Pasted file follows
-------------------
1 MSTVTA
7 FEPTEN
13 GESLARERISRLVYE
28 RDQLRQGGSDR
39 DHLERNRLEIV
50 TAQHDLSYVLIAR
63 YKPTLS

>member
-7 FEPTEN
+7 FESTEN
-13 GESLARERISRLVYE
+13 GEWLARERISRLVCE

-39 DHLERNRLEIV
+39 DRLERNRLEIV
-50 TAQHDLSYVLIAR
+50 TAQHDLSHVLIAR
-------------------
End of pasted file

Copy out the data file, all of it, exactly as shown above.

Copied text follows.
1 MSTVTA
7 FEPTEN
13 GESLARERISRLVYE
28 RDQLRQGGSDR
39 DHLERNRLEIV
50 TAQHDLSYVLIAR
63 YKPTLS

>member
-7 FEPTEN
+7 FESTEN
-13 GESLARERISRLVYE
+13 GEWLARERISRLVCE

-39 DHLERNRLEIV
+39 DRLERNRLEIV
-50 TAQHDLSYVLIAR
+50 TAQHDLSHVLIAR